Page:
Mine Waste Has Great CO2 Storage Potential

A mining engineer and geologist says it’s time to economically value the greenhouse gas-trapping potential of mine waste and start making money from it.

Michael Hitch, mining engineer and geologist at the University of British Columbia, studies the value of mine waste rock for its CO2-sequestration potential (SP). Hitch says mining companies across Canada will be able to offset CO2 emissions with SP rock in the future, and could even be selling emissions credits within 25 years.

Digging, trucking, and processing make mining an energy-intensive industry that emits greenhouse gases. However, mine waste rock that is rich in the mineral magnesium silicate has an inherent ability to react with CO2 and chemically "fix" it in place as magnesium carbonate—an ability that can be greatly enhanced with some processing. Hitch and his colleagues note that this capacity for CO2fixation can be five to ten times greater than total greenhouse gas production from some mine operations.

Two of the team's primary goals are to measure the rate of CO2 fixation in mine waste rock and tailings in a lab setting and to speed up the process. Team members have already observed that CO2 fixation is greatly accelerated in mine tailings, presumably due mainly to the large surface area exposed and available to react after rocks are crushed into small particles.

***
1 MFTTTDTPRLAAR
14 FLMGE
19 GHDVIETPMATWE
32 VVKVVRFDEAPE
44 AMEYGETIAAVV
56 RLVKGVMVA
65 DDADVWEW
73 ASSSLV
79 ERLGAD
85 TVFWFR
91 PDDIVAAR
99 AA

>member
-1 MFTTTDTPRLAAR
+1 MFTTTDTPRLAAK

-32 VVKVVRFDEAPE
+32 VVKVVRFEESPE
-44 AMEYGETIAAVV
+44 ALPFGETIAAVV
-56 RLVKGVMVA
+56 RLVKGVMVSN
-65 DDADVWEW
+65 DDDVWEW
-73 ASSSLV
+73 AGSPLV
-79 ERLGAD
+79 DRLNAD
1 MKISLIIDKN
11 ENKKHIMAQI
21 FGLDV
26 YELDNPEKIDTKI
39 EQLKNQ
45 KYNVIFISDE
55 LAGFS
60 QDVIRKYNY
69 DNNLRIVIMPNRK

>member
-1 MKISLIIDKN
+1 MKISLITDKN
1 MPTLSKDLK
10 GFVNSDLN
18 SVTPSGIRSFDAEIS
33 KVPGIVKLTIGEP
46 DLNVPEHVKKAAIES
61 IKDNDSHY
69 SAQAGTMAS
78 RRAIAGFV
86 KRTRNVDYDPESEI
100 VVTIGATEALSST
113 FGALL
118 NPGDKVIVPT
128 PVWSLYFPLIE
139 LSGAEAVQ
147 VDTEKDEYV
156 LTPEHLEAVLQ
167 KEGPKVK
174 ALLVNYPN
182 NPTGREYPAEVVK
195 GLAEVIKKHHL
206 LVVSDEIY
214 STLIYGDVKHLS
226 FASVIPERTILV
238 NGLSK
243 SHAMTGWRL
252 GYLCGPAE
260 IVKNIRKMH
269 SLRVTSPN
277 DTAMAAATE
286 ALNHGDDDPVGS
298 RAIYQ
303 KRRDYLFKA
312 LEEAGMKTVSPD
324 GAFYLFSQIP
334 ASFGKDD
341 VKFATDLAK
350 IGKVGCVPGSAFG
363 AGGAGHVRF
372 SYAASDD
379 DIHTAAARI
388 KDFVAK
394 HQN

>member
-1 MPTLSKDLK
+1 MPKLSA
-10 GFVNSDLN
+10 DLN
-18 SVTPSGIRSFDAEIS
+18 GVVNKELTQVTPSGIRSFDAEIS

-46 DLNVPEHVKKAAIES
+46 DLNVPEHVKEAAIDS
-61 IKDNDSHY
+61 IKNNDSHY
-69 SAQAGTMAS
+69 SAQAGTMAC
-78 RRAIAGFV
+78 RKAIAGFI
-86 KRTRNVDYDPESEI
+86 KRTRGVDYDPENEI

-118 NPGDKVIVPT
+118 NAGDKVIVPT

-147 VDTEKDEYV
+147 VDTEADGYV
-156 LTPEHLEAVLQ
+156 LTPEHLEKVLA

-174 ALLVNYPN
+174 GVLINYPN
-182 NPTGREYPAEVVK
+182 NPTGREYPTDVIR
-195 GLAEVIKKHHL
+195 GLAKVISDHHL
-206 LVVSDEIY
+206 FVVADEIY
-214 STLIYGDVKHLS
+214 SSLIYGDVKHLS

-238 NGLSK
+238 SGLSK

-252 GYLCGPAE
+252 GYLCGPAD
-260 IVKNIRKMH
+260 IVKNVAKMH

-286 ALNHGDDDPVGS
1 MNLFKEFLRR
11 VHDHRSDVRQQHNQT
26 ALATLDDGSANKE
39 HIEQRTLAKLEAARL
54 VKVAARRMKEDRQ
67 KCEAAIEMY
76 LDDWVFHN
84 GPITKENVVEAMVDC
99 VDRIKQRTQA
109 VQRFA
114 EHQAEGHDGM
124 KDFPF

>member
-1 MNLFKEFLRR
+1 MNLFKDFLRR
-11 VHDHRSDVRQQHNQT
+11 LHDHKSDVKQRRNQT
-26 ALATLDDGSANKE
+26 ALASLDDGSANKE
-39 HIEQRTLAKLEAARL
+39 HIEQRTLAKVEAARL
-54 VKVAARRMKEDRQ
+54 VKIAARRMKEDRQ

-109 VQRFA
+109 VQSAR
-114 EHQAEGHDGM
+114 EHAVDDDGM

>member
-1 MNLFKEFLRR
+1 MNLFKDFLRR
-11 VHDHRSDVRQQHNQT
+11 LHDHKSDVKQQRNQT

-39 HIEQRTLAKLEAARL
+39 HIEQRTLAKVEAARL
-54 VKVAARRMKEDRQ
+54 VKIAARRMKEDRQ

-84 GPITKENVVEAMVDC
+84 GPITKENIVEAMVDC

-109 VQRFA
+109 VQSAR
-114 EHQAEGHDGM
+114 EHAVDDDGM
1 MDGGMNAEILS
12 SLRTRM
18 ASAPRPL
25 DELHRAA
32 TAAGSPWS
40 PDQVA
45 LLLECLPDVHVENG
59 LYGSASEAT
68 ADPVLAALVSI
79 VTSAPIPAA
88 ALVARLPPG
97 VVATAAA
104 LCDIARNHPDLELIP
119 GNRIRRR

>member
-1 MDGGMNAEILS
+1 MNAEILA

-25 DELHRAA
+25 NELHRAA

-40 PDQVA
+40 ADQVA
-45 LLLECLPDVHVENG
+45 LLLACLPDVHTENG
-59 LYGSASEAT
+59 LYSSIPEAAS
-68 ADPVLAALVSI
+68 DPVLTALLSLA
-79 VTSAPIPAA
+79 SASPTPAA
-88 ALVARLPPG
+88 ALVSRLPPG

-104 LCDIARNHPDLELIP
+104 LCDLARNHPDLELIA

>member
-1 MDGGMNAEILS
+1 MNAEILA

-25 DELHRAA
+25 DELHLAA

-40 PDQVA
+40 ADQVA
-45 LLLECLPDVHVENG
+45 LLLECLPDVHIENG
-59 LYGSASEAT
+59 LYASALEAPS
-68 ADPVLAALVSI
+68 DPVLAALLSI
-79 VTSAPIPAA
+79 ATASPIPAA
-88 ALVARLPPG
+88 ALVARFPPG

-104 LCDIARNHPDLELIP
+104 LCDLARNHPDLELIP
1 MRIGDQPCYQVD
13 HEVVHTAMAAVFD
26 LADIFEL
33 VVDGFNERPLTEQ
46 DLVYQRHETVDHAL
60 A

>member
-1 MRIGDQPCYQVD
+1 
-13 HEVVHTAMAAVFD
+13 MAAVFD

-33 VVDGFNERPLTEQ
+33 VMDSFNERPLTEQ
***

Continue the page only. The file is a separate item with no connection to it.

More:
Hitch is working on this problem alongside researchers Greg Dipple, team lead, and Ulrich Mayer, both of UBC's Department of Earth, Ocean and Atmospheric Sciences, and Gordon Southam, with the University of Western Ontario's Department of Earth Science. Hitch's lab is currently grinding rock and pre-treating the material in order to change its physical and chemical properties. Dipple's group will then examine the material's ability to fix CO2. The collaborating researchers hope to move to field trials in five years.

Another important goal is to use computer modeling to predict the sequestration potential of rocks at specific mining sites. To that end, Hitch is designing a way to use mining planning software to put a dollar value on the amount of SP rock that could be obtained at particular locations.

The safe storage of CO2 in mine waste and tailings for thousands of years is an exciting idea that could refresh the public image of the mining industry. One day, Hitch and his colleagues add, research findings from mining could even be applied to CO2 sequestration projects underground and in marine basins.

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